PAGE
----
National

Surge of more than 1,000 hate incidents since Trump’s election may be slowing

Isa Siddiqi helps raise a U.S. flag at Orange Crescent School before a press conference about a threatening letter the school received in Garden Grove, California. The school, which is part of the Islamic Society of Orange County, received threats along with many other Southern California mosques around Thanksgiving saying President-elect Donald Trump will "cleanse" the U.S. of Muslims.
Isa Siddiqi helps raise a U.S. flag at Orange Crescent School before a press conference about a threatening letter the school received in Garden Grove, California. The school, which is part of the Islamic Society of Orange County, received threats along with many other Southern California mosques around Thanksgiving saying President-elect Donald Trump will "cleanse" the U.S. of Muslims. AP

The number of hate-motivated incidents recorded nationwide surged past 1,000 in the month since Donald Trump was elected president, though the outbreak appears to be subsiding.

Those were the findings released Friday by the Southern Poverty Law Center, the nonprofit civil rights advocacy group that monitors hate crimes and homegrown extremism. Even though the reports of such incidents have slowed since November, according to the center, the stories are “nonetheless as heartbreaking and infuriating as before.”

The 1,094 reports compiled by the Southern Poverty Law Center, or SPLC, from Nov. 9 to Dec. 12 represent a rash of attacks that one monitor has described as unprecedented in her two decades at the center.

In perhaps the largest-scale incident, more than a dozen mosques and Islamic centers around the country received identical letters calling for a Muslim genocide and describing Muslims as “Children of Satan” and “a vile and filthy people.”

In several places, the report links the spate of incidents to the rhetoric of Trump’s campaign. And monitors also linked Trump’s emboldening of white supremacists directly to the rise in incidents at universities, listing nearly three dozen campuses where reported hate attacks have occurred.

“With white nationalist ‘alt-right’ figureheads like Richard Spencer and Milo Yiannopolous touring college campuses, the increased confidence that these groups are feeling following Trump’s victory, and the unprecedented press attention they are receiving, it isn’t surprising to see that nearly 74 percent of these incidents occurred on campuses, where the ‘movement’ hopes to build its numbers,” the SPLC report says.

So many assailants invoked Trump’s name in their attacks that the SPLC created a category specifically for Trump-related incidents. They land between “swastikas” and “white nationalist fliers” in terms of frequency.

For example, in a voicemail left at a Michigan church – and included in the online version of the SPLC report – an anonymous caller disparages gays and Mexicans, saying, “I hope Trump gets ya. Trump Trump Trump. Trump Trump Trump. Trump’s gonna get your asses out of here and throw you over the wall.”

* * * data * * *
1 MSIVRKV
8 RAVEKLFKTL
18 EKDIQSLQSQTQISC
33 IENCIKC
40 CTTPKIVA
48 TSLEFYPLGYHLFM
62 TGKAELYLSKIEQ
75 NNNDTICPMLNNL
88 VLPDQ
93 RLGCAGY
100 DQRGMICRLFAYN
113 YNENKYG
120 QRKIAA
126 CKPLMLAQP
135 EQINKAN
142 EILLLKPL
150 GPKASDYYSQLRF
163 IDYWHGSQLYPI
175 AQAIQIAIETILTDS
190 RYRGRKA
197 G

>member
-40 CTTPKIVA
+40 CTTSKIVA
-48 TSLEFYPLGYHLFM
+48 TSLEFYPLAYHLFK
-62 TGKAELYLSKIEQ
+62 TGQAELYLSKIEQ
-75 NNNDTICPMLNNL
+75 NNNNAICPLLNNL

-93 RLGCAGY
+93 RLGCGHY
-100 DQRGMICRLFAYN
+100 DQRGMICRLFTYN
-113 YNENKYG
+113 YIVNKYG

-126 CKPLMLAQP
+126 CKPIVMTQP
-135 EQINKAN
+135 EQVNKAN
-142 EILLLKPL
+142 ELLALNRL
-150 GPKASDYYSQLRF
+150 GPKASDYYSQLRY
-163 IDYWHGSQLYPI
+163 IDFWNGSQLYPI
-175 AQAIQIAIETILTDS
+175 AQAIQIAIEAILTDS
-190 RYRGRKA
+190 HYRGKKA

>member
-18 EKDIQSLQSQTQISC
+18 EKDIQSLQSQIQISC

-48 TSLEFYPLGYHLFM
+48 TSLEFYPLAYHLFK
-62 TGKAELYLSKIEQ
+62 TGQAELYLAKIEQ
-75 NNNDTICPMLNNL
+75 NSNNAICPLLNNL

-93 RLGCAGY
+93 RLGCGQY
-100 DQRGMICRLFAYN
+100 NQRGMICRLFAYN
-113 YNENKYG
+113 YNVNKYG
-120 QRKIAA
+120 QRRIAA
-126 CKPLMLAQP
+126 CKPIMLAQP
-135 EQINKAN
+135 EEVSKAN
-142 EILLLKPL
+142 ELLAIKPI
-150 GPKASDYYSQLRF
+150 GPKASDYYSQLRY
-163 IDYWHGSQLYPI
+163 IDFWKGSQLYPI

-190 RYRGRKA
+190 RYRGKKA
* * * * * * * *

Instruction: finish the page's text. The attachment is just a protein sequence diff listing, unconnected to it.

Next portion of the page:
In another incident, reported by a bystander, an apparently drunk white man accosted two headscarf-wearing women in a park, sending them running. The report says the man then described Muslims as subhuman and said, “President Trump got his work cut out for him.”

Trump has yet to forcefully reject such incidents, much less accept any responsibility for the example his anti-immigrant, anti-Muslim tone set for his supporters. Civil rights groups repeatedly have said Trump’s request for bias-motivated attackers to “stop it” simply wasn’t enough. Trump made that statement during a “60 Minutes” interview days after the election. He hasn’t held a news conference in more than four months.

There was no immediate reply to an email seeking comment from the Trump transition team.

The SPLC summary also said it had identified 26 incidents in which Trump supporters were the victims, not the perpetrators. It did not detail those attacks.

Overall, anti-immigrant incidents (315) were the most reported, followed by anti-black (221), anti-Muslim (112), and anti-LGBT (109), according to the SPLC report. The SPLC checks with authorities and makes other efforts to verify the reports, but acknowledges that much of the information is anecdotal.

Trump supporters have said the numbers are exaggerated or faked, pointing to a handful of recent cases in which “victims” of bias-related attacks later admitted to making up the stories.

The latest was 18-year-old New Yorker Yasmin Seweid, who lied about three drunken white men following her and chanting, “Trump!” as a cover story to tell her strict Muslim parents when she stayed out late with friends, according to news reports. She was charged with filing a false report and obstructing governmental administration.

The SPLC added a “false reports” category for 13 incidents that were made up or could not be verified; researchers removed the debunked reports from the totals. Still, the center stressed, that means just over 1 percent of the reported attacks were false – not enough to refute numbers that show hate-crime reports experienced an instantaneous uptick with Trump’s win.

“While it is almost certain that more false reports will be uncovered, and the SPLC will be quick to update our database, the right-wing narrative that this wave of incidents are all hoaxes simply doesn’t stand up to the numbers,” the SPLC report said.

Hannah Allam: 202-383-6186, @HannahAllam

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